I think one of the massive positive of North Sea Ferries is that you can board a few hours before departure.  Usually on BF I can finish off a bottle of wine before we leave port... thinking out it... we did depart late and I might have finished the bottle before we hit the Channel.

The best thing about this crossing was the new ship smell 🙂  

I like the design of the ship.  She is very bright with lots of open space.  She has been fitted out to a high standard.  I was surprised all the tv screens are LGs and not some random Chinese make.  I was surprised the TV in the room has two remotes.  You would have thought like most hotels, it would have been a single one.  Will be interesting to see how many will need replacing after every crossing.  Same goes for the pillows ... I can see a few of them going missing as they are by far the nicest ones I've seen on a ferry.

  The lifts... The red stairwell and lift towards the stern of the ship supposedly reach the 9th deck.

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38 minutes ago, Ryan_H said:

Thank you for posting an informative review of the ship. On the subject of breakfast, I suppose it comes down to personal taste; It's been a while since I sampled a cooked breakfast on BF, but I find their continental options more than adequate personally. I can't say anything I've eaten on P&O has ever left any kind of lasting impression, breakfast or otherwise. 

I must say having to spend 24 hours plus on a ship where the main bar is closed does sound pretty miserable to me, especially when it is a brand new vessel. I suppose if you can upgrade to the commodore lounge that is some consolation, but personally I think I'll wait until some kind of normality has returned before I try her out.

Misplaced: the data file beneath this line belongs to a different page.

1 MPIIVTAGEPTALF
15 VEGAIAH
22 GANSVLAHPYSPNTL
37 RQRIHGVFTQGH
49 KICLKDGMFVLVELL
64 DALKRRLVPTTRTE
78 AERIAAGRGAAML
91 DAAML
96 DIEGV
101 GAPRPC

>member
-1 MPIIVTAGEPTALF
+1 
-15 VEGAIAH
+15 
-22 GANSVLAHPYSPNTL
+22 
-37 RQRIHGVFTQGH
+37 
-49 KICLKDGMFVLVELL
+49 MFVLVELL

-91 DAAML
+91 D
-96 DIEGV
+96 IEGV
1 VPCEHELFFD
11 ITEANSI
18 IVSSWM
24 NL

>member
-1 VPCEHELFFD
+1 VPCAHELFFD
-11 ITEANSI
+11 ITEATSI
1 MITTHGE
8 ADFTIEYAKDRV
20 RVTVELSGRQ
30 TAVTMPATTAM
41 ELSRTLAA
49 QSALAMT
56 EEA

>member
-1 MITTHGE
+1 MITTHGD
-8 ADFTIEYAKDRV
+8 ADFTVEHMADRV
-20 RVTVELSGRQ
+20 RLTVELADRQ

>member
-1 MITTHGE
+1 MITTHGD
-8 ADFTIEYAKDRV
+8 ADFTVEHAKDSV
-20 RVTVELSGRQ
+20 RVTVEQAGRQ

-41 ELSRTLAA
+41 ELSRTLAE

I have always found it odd BF attempt to do English Breakfast with entirely French ingredients.  SeaFrance, MyFerryLink, Transmanche Ferries, LD Lines spring to mind as French companies that use(d) British sausages/bacon etc.

But I agree entirely - no bar open on a long crossing sounds like my idea of hell.  I know it's odd times and all those other cliches but still - another reminder why I will save my money and travel when things are normal.

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38 minutes ago, RickOShea said:

I have always found it odd BF attempt to do English Breakfast with entirely French ingredients.  SeaFrance, MyFerryLink, Transmanche Ferries, LD Lines spring to mind as French companies that use(d) British sausages/bacon etc.

But I agree entirely - no bar open on a long crossing sounds like my idea of hell.  I know it's odd times and all those other cliches but still - another reminder why I will save my money and travel when things are normal.

I'm very much in the minority, more than happy to sit off somewhere with a book or my tablet, outside, in the cabin or a designated quiet area such as was found on deck 10 of Baie du Seine.

In terms of onboard bars & alcohol, I hardly touch the stuff but do enjoy a pint or two... or three as a foot passenger but certainly not when I have the keyfob of a 155mph 2t killing machine a couple of decks below or 3.5t Moho.

3 pints of Kronenbourg less than 10 hours before driving means you're over the limit. A double gin needs to be consumed more than 15 hours beforehand and drink a 13% bottle of wine on your own an hour or two before sailing from Plymouth and you've got a snowballs chance in hell of being under the limit when you drive off the ramp in Santander 22 hours later.

Scary...

I accrue enough points from speeding thanks!

Have play on here: https://morning-after.org.uk/

PS... https://www.healthline.com/health-news/can-alcohol-hurt-your-immune-system-during-covid-19-outbreak#Drinking-impairs-immune-cells-in-key-organs

This turned into a bit of a soap box special I'm afraid so if Andy or Gareth feel this post needs to be removed, no problem...

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2 minutes ago, jonno said: